With the world population expected to increase to 9 billion and the size of the global middle class to triple, how long can we sustain this development model without further damaging the environment and aggravating existing inequalities? New business models and a paradigm shift are needed if we want to promote prosperity for all in a severally constrained world.
The fourth industrial revolution is digital
While flows of physical goods and finance were the hallmarks of globalisation in the 20th century, today those flows have declined or flattened as less importance is being placed on labour costs and more on non-labour costs and speed to market. As a result, some production is moving closer to the end consumer and global value chains are shortening. In the 21st century, globalisation is being defined by flows of data and information. The volume of data being transmitted across borders has surged, creating an intricate web that connects countries, companies and individuals. Today, we are talking about emails, videos, music, movies, voice, but by 2019 it is estimated that 40% of all connections will be machine-to-machine.
Billions of people around the world are connected by mobile devices with unprecedented processing power, storage capacity and access to knowledge and information, anytime and anywhere. The opportunities they generate are multiplied by emerging technology breakthroughs in the fields of artificial intelligence, robotics, the Internet of Things, 3D printing, nanotechnology etc. Artificial Intelligence is already around us – from self-driving cars to drones and virtual assistants pioneered by Amazon, Google and Apple. This revolution is characterised by a fusion of technologies that is blurring the lines between the physical and the digital spheres. This is what is often referred to as the fourth industrial revolution – a revolution that will fundamentally alter the way we live, interact with one another, consume and work. While we can’t appreciate its full impact yet, we know that its scale, scope and complexity will be unlike anything we have experienced before.As digital platforms become global in scope they are driving down the costs of cross-border communications and transactions, reducing the minimum scale needed to operate on a global scale, enabling small businesses and entrepreneurs around the world to participate. New business models championed by new types of competitors are emerging, forcing incumbents to adapt. To-date, those who have gained most are consumers able to afford and access the digital world, enabling them to order a cab, book a flight, buy a product, make a payment, listen to music etc. Yet those digital platforms and technologies are also producing threats, taking jobs away from humans. They are giving rise to a new type of economy – the “gig economy”, creating opportunities for some but insecurity of employment for others.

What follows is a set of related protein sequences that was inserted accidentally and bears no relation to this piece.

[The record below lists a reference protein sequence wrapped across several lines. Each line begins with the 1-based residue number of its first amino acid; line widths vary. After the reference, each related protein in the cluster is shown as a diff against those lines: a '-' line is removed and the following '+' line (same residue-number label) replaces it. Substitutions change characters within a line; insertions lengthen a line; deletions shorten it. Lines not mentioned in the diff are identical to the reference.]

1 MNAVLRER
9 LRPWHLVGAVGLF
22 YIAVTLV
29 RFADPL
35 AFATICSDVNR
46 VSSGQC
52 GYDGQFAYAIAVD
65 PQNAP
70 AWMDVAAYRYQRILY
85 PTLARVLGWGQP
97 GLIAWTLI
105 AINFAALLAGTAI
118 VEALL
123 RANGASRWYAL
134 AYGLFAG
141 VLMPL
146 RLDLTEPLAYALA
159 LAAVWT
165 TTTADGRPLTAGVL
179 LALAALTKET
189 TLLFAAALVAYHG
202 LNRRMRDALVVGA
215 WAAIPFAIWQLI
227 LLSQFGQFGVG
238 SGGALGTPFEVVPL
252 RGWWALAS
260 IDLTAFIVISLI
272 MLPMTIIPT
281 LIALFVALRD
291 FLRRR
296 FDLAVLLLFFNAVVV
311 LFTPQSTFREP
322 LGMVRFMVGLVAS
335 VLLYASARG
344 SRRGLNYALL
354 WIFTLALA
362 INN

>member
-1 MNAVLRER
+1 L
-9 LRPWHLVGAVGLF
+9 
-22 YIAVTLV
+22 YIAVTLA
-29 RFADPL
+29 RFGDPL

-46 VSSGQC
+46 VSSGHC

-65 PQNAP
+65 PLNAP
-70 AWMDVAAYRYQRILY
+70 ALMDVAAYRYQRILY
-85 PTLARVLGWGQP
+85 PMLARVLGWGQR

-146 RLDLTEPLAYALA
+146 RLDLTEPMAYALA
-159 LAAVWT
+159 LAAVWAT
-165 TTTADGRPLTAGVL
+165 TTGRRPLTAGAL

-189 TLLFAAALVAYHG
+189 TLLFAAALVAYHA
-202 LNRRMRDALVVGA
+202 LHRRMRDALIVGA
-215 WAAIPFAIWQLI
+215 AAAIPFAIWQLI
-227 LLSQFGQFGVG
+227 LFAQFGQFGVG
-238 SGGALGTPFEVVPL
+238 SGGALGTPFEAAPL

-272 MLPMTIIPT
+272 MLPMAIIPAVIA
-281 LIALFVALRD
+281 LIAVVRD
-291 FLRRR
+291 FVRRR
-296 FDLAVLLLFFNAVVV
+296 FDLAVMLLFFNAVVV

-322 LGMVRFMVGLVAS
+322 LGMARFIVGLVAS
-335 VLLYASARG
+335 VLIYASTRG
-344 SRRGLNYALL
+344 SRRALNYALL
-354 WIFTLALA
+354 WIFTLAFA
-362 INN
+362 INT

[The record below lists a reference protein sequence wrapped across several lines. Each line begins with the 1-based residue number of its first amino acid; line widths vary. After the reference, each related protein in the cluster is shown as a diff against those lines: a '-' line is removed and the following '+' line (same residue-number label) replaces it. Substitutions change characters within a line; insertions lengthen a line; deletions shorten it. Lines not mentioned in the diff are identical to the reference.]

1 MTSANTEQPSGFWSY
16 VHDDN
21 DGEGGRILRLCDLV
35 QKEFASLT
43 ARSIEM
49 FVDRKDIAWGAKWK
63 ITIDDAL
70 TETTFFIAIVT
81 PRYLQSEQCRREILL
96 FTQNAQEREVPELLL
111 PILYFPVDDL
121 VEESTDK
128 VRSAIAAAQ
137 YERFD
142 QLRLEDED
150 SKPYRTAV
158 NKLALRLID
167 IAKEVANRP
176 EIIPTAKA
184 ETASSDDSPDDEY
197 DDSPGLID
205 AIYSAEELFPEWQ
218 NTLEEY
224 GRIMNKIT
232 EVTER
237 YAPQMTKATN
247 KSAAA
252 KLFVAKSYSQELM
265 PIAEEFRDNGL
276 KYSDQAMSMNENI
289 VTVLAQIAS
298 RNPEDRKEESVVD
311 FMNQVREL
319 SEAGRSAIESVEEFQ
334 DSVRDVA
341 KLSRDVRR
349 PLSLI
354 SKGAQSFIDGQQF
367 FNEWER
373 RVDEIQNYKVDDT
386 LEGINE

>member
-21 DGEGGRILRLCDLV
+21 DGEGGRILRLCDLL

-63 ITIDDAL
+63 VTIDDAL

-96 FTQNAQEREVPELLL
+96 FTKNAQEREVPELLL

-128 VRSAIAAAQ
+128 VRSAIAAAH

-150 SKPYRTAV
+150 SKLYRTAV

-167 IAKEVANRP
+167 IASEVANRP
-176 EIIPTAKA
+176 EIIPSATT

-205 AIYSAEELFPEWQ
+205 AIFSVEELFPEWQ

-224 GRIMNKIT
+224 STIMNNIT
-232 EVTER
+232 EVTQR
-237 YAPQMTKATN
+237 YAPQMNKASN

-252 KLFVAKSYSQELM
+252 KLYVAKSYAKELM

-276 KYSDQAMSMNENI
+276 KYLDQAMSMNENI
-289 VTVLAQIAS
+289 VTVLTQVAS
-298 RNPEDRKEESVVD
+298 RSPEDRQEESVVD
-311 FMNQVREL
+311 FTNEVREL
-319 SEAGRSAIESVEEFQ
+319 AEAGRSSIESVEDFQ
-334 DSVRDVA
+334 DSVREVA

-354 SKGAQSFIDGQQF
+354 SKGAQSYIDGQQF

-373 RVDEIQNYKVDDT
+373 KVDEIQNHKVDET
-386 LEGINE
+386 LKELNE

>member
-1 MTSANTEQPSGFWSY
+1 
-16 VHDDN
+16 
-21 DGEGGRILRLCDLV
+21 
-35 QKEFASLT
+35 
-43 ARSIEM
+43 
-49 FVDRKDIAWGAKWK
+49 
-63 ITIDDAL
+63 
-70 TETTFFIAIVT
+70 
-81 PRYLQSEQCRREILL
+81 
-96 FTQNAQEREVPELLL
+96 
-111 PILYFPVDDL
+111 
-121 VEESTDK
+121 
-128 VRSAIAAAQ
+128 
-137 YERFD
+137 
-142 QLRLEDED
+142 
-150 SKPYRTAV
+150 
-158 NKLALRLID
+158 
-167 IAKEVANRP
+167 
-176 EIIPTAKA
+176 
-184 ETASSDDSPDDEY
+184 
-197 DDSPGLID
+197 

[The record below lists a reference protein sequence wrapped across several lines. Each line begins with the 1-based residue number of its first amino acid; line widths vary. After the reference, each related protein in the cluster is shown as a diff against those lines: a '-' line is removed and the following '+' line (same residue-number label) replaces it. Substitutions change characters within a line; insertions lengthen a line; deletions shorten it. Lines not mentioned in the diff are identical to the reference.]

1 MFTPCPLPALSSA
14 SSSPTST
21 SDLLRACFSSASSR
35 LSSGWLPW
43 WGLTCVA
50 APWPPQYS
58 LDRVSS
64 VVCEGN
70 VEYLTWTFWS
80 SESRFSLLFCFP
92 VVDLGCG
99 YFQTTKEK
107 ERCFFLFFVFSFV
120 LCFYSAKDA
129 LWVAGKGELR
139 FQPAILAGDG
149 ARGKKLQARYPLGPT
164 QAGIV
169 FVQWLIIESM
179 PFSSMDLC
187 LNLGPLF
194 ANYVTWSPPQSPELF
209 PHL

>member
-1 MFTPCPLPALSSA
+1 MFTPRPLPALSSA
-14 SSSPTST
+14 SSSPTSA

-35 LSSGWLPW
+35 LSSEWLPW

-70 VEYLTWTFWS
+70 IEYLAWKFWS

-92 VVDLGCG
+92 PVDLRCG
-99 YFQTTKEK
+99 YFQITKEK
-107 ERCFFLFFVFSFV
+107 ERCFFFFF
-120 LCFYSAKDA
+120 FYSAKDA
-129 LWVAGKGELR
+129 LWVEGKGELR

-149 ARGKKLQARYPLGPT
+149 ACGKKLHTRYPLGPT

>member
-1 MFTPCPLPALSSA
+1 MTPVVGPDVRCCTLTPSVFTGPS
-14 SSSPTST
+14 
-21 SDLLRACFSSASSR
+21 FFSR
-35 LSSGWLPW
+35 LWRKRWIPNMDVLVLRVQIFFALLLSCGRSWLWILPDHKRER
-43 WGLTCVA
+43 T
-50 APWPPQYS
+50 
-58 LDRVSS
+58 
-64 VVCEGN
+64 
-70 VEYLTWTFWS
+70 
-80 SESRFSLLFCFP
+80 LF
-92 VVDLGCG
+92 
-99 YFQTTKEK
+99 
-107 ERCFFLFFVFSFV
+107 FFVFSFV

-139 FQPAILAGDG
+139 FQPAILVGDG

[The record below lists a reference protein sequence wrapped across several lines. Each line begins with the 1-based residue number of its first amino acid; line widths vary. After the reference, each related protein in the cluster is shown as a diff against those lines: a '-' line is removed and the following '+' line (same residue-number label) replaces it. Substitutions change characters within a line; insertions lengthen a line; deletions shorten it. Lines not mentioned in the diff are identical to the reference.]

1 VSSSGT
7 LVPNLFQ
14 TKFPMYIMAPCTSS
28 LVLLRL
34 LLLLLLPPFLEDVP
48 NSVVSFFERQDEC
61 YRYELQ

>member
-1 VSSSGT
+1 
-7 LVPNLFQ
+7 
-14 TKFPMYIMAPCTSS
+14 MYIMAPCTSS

So while the fourth industrial revolution has the potential to raise global income levels and improve the quality of life for populations around the world, it also forces us to rethink the way individuals and organisations operate.
A two part post by Prof Nicolas Forsans and Jackie Bagnall
Business and society are facing unprecedented challenges that will shape the 21st Century. Economic, societal, environmental and technological challenges are impacting business and with this complexity the expectations placed onto aspiring leaders are changing.
In this two-part series Professor Nicolas Forsans, Director One Planet MBA programmes and Jackie Bagnall, Senior Lecturer in Organisational Studies and Leadership highlight the significance of those challenges, their implications for leadership and on business models and strategies to thrive in a complex world.